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Seascapes: tides of thought and being in Western perceptions of the sea. GARP14

By Jake Phelan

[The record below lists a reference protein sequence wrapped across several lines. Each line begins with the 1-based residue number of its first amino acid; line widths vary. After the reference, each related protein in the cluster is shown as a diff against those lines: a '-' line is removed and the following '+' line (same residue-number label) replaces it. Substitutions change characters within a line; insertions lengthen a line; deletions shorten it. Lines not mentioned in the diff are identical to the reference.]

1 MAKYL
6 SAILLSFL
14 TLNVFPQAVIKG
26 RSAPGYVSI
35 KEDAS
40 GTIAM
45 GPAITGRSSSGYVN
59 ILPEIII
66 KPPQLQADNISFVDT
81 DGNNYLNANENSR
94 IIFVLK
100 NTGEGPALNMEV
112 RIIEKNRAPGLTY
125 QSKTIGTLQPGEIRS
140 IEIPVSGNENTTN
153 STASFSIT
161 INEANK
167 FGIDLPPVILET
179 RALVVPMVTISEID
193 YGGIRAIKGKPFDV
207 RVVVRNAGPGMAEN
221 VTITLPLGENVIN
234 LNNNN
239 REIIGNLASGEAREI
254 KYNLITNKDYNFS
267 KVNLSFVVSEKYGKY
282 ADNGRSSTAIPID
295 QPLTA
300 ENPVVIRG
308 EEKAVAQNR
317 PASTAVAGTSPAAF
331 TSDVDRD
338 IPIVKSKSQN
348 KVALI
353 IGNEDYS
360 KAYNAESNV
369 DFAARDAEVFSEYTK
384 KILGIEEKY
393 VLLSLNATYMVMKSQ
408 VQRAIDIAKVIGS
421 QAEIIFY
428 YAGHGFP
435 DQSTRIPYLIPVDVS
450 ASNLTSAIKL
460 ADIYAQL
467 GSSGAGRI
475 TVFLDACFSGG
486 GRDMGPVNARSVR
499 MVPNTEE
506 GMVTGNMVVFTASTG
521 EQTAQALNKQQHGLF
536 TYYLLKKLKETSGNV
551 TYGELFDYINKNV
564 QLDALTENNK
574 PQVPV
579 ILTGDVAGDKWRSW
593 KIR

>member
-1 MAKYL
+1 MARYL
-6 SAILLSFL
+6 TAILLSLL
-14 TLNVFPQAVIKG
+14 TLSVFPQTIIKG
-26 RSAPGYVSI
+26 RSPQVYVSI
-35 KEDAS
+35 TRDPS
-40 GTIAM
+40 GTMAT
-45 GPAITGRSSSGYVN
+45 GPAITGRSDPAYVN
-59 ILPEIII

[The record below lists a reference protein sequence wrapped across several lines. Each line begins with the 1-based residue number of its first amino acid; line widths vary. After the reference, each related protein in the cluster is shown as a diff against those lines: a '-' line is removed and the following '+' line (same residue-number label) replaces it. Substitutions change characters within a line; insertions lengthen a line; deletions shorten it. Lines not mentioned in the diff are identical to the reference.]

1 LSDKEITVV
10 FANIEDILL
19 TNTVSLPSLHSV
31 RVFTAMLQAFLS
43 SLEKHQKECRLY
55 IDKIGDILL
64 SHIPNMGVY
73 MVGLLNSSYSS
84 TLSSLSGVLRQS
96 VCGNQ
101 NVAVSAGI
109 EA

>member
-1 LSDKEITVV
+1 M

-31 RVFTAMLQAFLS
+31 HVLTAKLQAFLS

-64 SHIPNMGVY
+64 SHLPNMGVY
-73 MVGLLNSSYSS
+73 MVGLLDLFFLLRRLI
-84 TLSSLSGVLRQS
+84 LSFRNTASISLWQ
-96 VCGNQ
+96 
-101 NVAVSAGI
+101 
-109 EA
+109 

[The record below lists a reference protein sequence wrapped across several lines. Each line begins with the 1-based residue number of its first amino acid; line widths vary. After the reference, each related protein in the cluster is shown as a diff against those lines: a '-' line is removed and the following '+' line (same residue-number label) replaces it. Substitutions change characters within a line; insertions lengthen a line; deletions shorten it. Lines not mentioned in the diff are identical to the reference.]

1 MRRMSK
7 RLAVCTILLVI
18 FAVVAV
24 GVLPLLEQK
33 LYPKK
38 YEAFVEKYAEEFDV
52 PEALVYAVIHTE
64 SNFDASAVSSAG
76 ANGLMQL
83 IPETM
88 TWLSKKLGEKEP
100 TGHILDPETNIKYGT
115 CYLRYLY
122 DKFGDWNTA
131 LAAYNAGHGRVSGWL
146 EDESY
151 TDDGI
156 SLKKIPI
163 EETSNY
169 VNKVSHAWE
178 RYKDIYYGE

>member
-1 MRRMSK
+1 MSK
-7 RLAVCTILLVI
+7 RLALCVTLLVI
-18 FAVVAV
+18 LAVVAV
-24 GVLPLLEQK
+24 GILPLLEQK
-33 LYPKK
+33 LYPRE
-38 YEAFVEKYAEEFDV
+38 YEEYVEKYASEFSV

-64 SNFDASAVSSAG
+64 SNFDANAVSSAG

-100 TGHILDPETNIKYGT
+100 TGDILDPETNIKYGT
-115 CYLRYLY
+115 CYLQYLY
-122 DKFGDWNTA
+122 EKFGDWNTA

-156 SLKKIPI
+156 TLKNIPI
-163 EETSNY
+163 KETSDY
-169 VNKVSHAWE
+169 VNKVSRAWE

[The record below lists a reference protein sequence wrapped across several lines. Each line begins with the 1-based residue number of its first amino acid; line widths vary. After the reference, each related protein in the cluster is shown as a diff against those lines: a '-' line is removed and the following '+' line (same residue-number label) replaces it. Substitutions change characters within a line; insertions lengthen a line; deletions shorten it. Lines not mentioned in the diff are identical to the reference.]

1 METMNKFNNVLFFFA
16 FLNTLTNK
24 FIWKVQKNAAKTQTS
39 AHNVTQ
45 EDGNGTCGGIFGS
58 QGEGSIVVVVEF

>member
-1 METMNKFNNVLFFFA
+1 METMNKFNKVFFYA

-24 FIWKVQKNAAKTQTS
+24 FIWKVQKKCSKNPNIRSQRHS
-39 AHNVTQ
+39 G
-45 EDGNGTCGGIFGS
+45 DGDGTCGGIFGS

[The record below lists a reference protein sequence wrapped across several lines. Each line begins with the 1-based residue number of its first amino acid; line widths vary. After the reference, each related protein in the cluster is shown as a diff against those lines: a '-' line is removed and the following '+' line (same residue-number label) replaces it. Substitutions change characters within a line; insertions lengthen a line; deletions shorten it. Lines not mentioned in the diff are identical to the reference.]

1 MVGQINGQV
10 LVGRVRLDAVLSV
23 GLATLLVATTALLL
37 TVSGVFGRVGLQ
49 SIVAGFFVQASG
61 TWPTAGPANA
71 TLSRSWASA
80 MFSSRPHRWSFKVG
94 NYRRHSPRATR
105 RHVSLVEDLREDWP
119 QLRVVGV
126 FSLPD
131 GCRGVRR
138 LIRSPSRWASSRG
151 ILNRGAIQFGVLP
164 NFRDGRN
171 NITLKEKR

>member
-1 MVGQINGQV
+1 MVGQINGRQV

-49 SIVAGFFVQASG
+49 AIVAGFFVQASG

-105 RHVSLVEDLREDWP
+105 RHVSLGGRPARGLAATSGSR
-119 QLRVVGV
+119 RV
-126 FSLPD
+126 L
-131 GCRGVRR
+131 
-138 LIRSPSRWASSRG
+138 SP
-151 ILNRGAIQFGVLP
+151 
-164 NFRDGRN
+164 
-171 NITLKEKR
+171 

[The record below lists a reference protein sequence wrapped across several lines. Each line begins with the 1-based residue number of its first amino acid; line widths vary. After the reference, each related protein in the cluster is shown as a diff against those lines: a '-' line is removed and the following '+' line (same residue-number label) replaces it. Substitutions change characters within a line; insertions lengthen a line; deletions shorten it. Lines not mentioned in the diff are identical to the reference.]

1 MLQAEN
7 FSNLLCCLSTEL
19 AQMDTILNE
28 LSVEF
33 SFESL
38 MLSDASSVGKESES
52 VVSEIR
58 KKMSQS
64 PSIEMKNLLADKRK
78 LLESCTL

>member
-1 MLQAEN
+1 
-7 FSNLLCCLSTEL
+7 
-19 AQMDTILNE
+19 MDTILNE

Introduction\ud For traditional British anthropology the ‘other’ was overseas, to be found and studied in static, bounded fields.\ud Anthropology’s intellectual agriculture of the ‘field’ is rightly celebrated as being fundamental to the discipline. In recent years though, it has turned into something\ud of a quagmire, in which anthropologists get stuck (or ‘dwell’) while others move around them. The sea meanwhile, and the movement of those upon it, has been sorely neglected. It has been given no place, theoretical or otherwise, by a discipline that from its beginning travelled\ud across the sea’s ‘vast emptiness’ yet in which “The discourse of ethnography (‘being there’) is separated from that of travel (‘getting there’)” (Clifford, 1997: 23). Field-work, at most, has been muddy. Anthropological theory, rooted in the land, has often been constrained by\ud a sedentary bias.\ud \ud In departing from the land I do not wish to go overseas but out to sea, to take travel as part of ethnography and to\ud uproot the groundedness of being and dwelling and see it instead in terms of fluidity, movement and change. The aim\ud of this paper, then, is to better understand perceptions of the sea and the movement of seafarers, and to explore the sea’s potential as an idea, metaphor and human practice. In all, to set forth a prolegomena of an anthropology of the sea, an anthropology of “They that go down to the sea in ships, That do business in great waters” (Psalm 107).\ud \ud It is unsurprising, I suppose, that anthropology has had so little concern with the sea, yet the sea affects the land\ud in countless ways. It has been the site of various European ‘discoveries’ and of numerous historical voyages, yet such\ud voyages are seen as liminal events between the more interesting aspects of colony and metropole. Britain in particular not only has a maritime climate but a maritime\ud culture. The sea is condemned as a blank environment, an empty space or void. Yet, to pass over a region so lightly – one that covers the majority of the earth’s surface, that affects countless people’s lives through fishing, tourism, travel or flooding, that mediates global trade, is a battleground of national powers, and has a dominating\ud role in global ecology – seems ill-advised. And so I wish to emplace the sea, to create a space for it within the anthropological domain. Not by ‘grounding’ it, but by conceptualising its very fluidity

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